The House of the Dead and Poor Folk (Barnes & Noble Classics Series)

The House of the Dead and Poor Folk (Barnes & Noble Classics Series)

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Product Details

ISBN-13: 9781593081942
Publisher: Barnes & Noble
Publication date: 05/01/2004
Series: Barnes & Noble Classics Series
Pages: 480
Sales rank: 33,422
Product dimensions: 5.18(w) x 8.00(h) x 1.20(d)

About the Author

Few authors have been as personally familiar with desperation as Fyodor Dostoevsky (1821-1881), and none have been so adept at describing it. His harrowing experiences in Russian prisons, combined with a profound religious philosophy, formed the basis for his greatest books: Crime and Punishment, The Idiot, The Possessed, and The Brothers Karamazov. When Dostoevsky died in 1881, he left a legacy of masterful novels that immortalized him as a giant of Russian literature.

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From Joseph Frank's Introduction to House of the Dead and Poor Folk

If one were asked to select two books of Dostoevsky that represent the variety and range of his literary talent, no better choice could be made than the ones published in this volume. Dostoevsky is best known for his larger and later novels, such as Crime and Punishment and The Devils (also translated as The Possessed), and an influential critical tradition views him primarily as the unsurpassed chronicler of the moral-psychological dilemmas of the alienated, refractory urban intelligentsia. This aspect of his work has had the greatest influence on later writers, particularly as he became more widely read outside of Russia; but it represents much too limited a perspective on the full scope of his creations.

To be sure, there are elements of the later Dostoevsky in Poor Folk, with its vivid depiction of the St. Petersburg background and its first embryonic sketch of educated types; but its main character is not a member of the intelligentsia at all and anything but rebellious. He is a humble, socially and emotionally downtrodden clerk in the vast Russian bureaucracy of St. Petersburg, frightened to death at his temerity in questioning, even in thought, the supreme virtues of the God-ordained order in which he lives.

The House of the Dead, on the other hand, stands alone in the Dostoevsky corpus as an unprecedented depiction, the first in Russian literature, of the prison gulags of the vast czarist empire. Dostoevsky's initial readers were shocked by the conditions of life he described, but we have since learned from Solzhenitsyn that these gulags were relatively humane compared to their successors under the Bolsheviks. The book also contains a gallery of Russian peasant types and sketches of Russian peasant life that equal those of Turgenev and Tolstoy, both of whom admired the book (Tolstoy thought it the best work Dostoevsky had ever written). Such peasant types are depicted only fleetingly in the major novels; but they were by no means, as we see here, outside Dostoevsky's creative purview. These two books are thus miles apart in theme and artistic treatment. The first initiates Dostoevsky's exploration of guilt-ridden characters; the second demonstrates his ability as an objective reporter and observer of a new social milieu. But there is one thing they have in common: Both opened the path to fame (if not to fortune) for their author. Poor Folk brought him to the forefront of the Russian literary scene at the age of twenty-four, and for a brief period he was, quite literally, the talk of the town.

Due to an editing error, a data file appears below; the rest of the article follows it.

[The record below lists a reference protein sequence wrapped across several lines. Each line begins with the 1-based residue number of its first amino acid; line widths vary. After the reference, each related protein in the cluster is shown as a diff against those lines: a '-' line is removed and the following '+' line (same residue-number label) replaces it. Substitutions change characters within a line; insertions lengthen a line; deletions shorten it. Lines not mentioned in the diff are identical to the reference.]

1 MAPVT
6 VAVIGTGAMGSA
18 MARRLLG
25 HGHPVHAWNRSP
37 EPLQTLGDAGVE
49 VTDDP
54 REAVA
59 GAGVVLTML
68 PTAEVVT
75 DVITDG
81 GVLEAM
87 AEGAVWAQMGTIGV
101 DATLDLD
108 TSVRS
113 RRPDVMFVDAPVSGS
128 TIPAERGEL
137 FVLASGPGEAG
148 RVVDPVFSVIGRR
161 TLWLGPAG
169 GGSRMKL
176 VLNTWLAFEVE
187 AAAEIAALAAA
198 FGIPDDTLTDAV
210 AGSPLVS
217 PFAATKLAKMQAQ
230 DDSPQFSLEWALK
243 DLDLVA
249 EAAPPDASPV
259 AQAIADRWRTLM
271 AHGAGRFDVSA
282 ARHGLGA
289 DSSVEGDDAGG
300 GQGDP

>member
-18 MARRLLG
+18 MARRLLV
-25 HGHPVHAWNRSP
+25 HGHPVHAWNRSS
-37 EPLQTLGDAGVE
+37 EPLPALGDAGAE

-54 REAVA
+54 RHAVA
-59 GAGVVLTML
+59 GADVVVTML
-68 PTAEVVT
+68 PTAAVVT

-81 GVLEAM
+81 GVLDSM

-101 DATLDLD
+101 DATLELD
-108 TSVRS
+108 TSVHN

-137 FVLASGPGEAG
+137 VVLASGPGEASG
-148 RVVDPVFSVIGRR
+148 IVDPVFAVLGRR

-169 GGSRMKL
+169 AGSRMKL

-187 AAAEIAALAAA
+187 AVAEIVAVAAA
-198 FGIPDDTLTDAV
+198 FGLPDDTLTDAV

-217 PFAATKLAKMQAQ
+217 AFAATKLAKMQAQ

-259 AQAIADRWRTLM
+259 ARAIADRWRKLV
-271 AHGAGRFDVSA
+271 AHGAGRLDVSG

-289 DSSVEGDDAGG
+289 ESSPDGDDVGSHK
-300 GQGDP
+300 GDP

Dostoevsky began The House of the Dead when he was thirty-nine, having returned to Russia after serving a prison sentence in Siberia and being absent from the literary scene for ten years. His first creations at this time, the novellas Uncle's Dream and The Friend of the Family, were received quite tepidly, and it was generally felt that his talent had not survived his exile. His prison memoirs, however, convinced even his detractors that they had been mistaken. These memoirs created a sensation by opening up a hitherto concealed world for the Russian reader; and the outcast criminal inhabitants of this hidden universe, generally looked down upon as little better than subhuman, were treated by Dostoevsky with respect and even occasionally with sympathy. He made no effort to conceal their sometimes horrendous crimes; but he saw them as sentient human beings whose behavior deserved to be understood if not pardoned.